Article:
Another bill, SB 100, enjoys wide support among proponents of clean energy, but is threatened by potential amendments that would similarly freeze CCE programs. If CCE provisions are gutted in SB 100, we'll lose an important engine of innovation and consumer empowerment needed to reach our renewable energy goals.
If you believe in free markets, it's hard to see how you can abide by monopolies. Pushing for competition is the best way to ensure consumers have the best, greenest options available to them. But as we know, monopolies are loathe to give up their power.
So we need you to call and make an ask of legislators.
Ask our Democratic lawmakers to stand firm with us at this crucial moment, and ensure that Community Choice Energy isn't stripped away or shut down by these 11th-hour, backroom deals with utilities. We will remember those who demonstrate courage and steadfastness on this issue. CCE is the wave of the future and one of the ways we can ensure we have cleaner air and more renewable energy -- and meet our climate goals. Please vote NO on AB 726, and vote NO on AB 813.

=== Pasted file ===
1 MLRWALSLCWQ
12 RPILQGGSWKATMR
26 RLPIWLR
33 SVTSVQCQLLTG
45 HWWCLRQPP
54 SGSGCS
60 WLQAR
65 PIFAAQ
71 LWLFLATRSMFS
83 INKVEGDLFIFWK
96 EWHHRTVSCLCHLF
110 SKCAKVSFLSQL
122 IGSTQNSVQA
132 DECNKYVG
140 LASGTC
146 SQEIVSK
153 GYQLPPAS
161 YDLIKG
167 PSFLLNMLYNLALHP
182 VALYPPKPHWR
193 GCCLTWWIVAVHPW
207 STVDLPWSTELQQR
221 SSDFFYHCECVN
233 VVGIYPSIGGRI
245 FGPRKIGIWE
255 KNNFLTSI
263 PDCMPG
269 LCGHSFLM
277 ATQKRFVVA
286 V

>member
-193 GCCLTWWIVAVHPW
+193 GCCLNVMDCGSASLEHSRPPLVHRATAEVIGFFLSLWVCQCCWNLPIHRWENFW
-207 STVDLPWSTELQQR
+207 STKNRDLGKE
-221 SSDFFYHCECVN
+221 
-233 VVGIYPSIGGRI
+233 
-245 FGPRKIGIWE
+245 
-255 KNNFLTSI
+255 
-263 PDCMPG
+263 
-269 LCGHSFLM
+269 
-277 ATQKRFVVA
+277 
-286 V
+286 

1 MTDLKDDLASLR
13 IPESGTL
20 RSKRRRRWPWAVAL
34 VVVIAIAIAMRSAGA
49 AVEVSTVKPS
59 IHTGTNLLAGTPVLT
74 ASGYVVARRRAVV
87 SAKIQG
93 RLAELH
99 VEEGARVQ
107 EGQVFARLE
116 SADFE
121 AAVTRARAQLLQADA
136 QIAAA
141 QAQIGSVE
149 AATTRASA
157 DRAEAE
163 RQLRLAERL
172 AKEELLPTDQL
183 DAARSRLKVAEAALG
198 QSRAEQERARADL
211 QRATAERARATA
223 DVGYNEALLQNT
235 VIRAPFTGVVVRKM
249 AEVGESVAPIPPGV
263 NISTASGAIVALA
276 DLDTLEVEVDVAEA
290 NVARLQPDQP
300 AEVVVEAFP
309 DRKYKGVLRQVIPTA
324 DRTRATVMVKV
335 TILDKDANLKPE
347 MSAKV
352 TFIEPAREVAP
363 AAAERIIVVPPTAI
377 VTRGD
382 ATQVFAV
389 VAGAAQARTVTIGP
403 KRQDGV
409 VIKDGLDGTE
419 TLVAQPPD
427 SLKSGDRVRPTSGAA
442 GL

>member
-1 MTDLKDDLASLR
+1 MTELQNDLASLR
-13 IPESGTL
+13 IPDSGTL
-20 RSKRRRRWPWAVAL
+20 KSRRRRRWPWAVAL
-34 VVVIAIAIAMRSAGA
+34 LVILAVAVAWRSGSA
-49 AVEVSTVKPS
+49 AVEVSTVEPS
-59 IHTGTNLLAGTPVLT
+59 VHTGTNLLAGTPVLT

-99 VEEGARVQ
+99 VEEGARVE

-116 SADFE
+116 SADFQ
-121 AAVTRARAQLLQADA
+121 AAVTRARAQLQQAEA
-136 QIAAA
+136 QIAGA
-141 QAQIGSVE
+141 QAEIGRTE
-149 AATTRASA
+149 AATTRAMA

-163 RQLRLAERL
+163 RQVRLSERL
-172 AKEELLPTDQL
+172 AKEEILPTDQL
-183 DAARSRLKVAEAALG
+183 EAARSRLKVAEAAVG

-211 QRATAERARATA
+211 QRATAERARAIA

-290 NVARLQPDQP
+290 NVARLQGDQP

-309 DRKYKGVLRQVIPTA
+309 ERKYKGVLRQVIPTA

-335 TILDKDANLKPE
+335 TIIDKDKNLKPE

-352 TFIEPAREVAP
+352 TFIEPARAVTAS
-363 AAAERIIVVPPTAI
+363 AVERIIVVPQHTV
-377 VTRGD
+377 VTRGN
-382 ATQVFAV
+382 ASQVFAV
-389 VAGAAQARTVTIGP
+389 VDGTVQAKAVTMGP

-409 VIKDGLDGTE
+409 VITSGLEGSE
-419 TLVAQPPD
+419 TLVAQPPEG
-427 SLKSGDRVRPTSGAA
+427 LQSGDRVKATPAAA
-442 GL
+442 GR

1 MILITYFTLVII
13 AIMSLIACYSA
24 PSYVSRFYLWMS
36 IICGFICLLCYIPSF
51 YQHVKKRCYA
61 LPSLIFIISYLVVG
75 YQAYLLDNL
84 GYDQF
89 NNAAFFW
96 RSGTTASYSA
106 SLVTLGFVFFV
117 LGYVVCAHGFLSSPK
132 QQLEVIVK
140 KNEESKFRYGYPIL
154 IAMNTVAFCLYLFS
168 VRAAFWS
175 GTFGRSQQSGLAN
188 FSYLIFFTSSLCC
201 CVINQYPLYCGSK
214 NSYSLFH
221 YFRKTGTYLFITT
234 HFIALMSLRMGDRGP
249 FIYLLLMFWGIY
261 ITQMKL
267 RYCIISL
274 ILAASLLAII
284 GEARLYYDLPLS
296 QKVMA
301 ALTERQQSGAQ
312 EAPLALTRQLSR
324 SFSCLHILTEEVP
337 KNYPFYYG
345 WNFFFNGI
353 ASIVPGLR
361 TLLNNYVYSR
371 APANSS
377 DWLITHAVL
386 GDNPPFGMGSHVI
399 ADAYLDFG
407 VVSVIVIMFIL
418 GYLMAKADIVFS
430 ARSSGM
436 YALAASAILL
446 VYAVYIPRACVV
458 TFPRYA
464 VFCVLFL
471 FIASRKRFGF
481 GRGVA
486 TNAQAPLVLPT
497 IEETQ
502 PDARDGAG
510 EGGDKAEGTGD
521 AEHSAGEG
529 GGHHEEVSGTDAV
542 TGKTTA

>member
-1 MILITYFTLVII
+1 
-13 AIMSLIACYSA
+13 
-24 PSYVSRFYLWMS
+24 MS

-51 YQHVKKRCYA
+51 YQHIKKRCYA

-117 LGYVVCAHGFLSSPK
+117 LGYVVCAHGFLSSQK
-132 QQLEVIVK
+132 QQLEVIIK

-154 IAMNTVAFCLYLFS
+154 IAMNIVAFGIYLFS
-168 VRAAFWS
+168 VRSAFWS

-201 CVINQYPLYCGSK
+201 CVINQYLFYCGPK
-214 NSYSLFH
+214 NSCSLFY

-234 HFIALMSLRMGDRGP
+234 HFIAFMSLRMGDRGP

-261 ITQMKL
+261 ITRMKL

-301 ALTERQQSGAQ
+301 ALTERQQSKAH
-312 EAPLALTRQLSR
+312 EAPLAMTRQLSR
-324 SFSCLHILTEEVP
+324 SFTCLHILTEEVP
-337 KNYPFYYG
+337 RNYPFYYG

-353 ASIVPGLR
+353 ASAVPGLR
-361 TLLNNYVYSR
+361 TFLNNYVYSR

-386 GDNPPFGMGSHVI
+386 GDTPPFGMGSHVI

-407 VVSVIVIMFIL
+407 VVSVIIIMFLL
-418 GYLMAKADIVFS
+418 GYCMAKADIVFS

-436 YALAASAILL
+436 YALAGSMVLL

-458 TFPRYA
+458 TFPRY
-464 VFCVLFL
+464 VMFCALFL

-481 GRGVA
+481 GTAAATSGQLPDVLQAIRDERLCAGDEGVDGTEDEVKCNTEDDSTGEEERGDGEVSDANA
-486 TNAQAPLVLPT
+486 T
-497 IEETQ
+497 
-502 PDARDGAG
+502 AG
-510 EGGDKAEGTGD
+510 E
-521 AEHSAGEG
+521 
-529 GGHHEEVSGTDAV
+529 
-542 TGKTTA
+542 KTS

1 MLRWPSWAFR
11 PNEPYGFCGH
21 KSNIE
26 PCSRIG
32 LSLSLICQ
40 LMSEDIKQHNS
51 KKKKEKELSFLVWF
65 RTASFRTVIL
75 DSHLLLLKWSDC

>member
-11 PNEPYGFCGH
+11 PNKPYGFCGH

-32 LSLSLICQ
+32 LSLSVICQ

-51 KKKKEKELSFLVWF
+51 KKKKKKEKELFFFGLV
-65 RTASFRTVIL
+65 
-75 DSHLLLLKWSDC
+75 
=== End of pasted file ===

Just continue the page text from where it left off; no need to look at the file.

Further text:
Please contact your state senators and assembly members. Let them know we'll have their back for taking a stand for energy choice and competition. Now is the time to do the right thing for ratepayers, our environment, and communities working hard for a greener future.
State Assembly Members
Todd Gloria (AD-78)
(619) 645-3090 (district office)
Lorena Gonzalez Fletcher (AD-80)
(610) 338-8090 (district office)
MESSAGE: Vote NO on AB 276 and NO on AB 213. Please reach out to Speaker Anthony Rendon to let him know you will vote NO on AB 276 and AB 813 because of the harm they will cause Community Choice Energy efforts and program.